Thursday, October 01, 2020

Clovis investor can’t ‘bootstrap’ state law fiduciary duty claims

By Anne Sherry, J.D.

A derivative plaintiff failed to plead a valid Exchange Act Section 14(a) claim and instead unsuccessfully attempted to "bootstrap" such a claim on state-law allegations of breach of fiduciary duty. Dismissing the action, the district court in Colorado determined that the plaintiff’s allegations that Clovis directors breached their fiduciary duties by misrepresenting the state of a drug trial were run-of-the-mill state law claims that did not rise to the level of self-dealing sufficient to create a standalone Section 14(a) claim. Even if this were not the case, the plaintiff pointed to no outright false statements, nor statements that were rendered false due to nondisclosure (Guo v. Mahaffy, September 29, 2020, Jackson, R.).

Clovis was in close competition with AstraZeneca PLC to develop a drug to treat lung cancer. AstraZeneca’s drug candidate, Tagrisso, hit required milestones using "confirmed" results. Clovis reported that its drug candidate, rociletinib, exhibited a 58 percent objective response rate. In fact, this number was not confirmed and thus misrepresented the true ORR. When investors learned that the confirmed ORR was only 28-34 percent, Clovis’s stock price dropped 70 percent in one day, a loss of $2.6 billion in market capitalization. Despite the defendants’ assurances that rociletinib could still be a success, the drug’s outlook grew even worse when the FDA disclosed that the drug’s life-threatening side effects would require it to bear the strongest safety warning if it were approved. In 2016, Clovis withdrew the drug’s FDA application and terminated clinical trials.

Litigation ensued. Clovis settled an investor class action for $142 million. The SEC also brought charges, which Clovis settled for $20 million; two individual defendants each paid six-figure penalties. Stockholders also filed a derivative action in the Delaware Court of Chancery, which is currently stayed pending an internal investigation. The instant case, also a derivative stockholder action, alleged that the individual defendants violated Securities Act Section 14(a) and breached their fiduciary duties. But the court found the plaintiff failed to state a claim under Section 14(a) and that the breach-of-duty claim was restricted to Delaware state court under a forum-selection clause in Clovis’s certificate of incorporation.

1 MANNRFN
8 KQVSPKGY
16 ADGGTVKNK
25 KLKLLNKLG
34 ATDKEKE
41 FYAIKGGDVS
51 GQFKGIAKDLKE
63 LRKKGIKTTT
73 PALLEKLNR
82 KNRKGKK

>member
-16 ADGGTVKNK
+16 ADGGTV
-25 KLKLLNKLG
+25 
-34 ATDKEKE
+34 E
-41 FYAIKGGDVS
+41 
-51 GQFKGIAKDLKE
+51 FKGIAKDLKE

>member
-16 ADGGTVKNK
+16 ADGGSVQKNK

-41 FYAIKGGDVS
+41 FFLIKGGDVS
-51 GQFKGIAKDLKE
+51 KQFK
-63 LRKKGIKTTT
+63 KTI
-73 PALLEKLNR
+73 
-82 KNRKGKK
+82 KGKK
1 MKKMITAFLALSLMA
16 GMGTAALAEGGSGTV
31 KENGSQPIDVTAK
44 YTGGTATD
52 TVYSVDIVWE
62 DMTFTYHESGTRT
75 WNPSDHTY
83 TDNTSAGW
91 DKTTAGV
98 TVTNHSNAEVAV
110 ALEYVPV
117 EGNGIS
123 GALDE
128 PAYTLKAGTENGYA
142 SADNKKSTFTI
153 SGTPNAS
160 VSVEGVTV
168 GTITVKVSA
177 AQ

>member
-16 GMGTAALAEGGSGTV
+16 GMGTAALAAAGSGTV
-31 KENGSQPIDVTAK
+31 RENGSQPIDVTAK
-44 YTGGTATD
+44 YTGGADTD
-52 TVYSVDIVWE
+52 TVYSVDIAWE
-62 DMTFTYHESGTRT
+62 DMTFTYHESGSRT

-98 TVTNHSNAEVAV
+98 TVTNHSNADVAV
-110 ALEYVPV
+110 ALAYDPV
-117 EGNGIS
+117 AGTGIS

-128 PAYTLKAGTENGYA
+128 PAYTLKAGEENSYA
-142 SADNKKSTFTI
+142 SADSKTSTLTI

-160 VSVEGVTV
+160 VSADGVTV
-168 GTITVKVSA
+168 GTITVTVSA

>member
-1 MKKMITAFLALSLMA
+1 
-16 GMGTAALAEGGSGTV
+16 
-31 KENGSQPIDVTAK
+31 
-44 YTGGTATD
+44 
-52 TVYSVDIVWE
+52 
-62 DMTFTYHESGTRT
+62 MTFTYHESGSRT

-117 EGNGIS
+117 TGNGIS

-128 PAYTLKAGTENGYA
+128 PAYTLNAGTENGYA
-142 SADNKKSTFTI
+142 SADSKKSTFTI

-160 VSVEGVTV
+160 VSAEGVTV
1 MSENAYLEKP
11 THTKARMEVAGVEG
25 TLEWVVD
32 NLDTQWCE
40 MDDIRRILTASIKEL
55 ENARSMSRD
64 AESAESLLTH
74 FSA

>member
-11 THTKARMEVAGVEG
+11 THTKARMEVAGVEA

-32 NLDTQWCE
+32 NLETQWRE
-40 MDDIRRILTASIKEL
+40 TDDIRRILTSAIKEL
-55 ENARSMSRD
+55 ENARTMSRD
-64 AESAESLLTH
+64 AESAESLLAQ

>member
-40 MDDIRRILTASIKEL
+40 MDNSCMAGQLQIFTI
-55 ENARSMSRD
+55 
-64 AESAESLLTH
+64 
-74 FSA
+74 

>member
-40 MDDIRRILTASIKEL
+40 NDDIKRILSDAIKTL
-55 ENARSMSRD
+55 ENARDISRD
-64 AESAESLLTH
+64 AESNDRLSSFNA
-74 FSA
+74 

The court first determined that the complaint improperly bootstrapped a state-law fiduciary duty claim onto a federal Section 14(a) claim. While there was no law directly on point in the circuit, other circuit courts of appeals have held that mere breaches of fiduciary duty cannot form the basis for a Section 14(a) claim in the absence of self-dealing or other director misconduct. Furthermore, the District of Colorado has declined to allow bootstrapping in the context of Section 10(b) claims. The court followed the reasoning of its own caselaw in the 10(b) context and of sister circuits’ opinions in 14(a) cases to hold that Section 14(a) does not extend to state breach-of-duty claims absent allegations of self-dealing.

Furthermore, the plaintiff’s allegations did not plead self-dealing sufficient to state a Section 14(a) claim. The closest the complaint came was alleging that the defendants were reelected to the board and retained their "undeserved director compensation," but this was insufficient as it would render an insider liable under Section 14(a) for virtually any action, even if it only benefitted the company. The complaint lacked any allegation that an officer or director received extra compensation, garnered personal business opportunities, or engaged in self-serving deceitful behavior.

Even taking the allegations on their merits, the plaintiff would fail to allege false or misleading statements in Clovis’s proxy statement. The plaintiff identified statements concerning Clovis’s governance structure and responsibilities and characterized them as "affirmative statements of compliance with law, regulations, and Company governance rules." But even if stockholders could make inferences from the disclosures, Section 14(a) requires a false or misleading statement, not an inference or interpretation. The complaint lacked any allegations that the board and its committees did not conduct the roles described in the proxy disclosure. Similarly, while it was undisputed that the proxy statement did not disclose the alleged fraud at the company, the plaintiff did not point to any disclosures rendered false or misleading due to that nondisclosure.

The court also addressed the defendants’ argument that the breach-of-duty claim was restricted to the Delaware Court of Chancery by a forum-selection clause in the certificate of incorporation. The plaintiff did not contest the enforceability of this clause, and the court held that it governed the claim for breach of fiduciary duty, which the plaintiff may refile in the Delaware court.

The case is No. 17-cv-00706.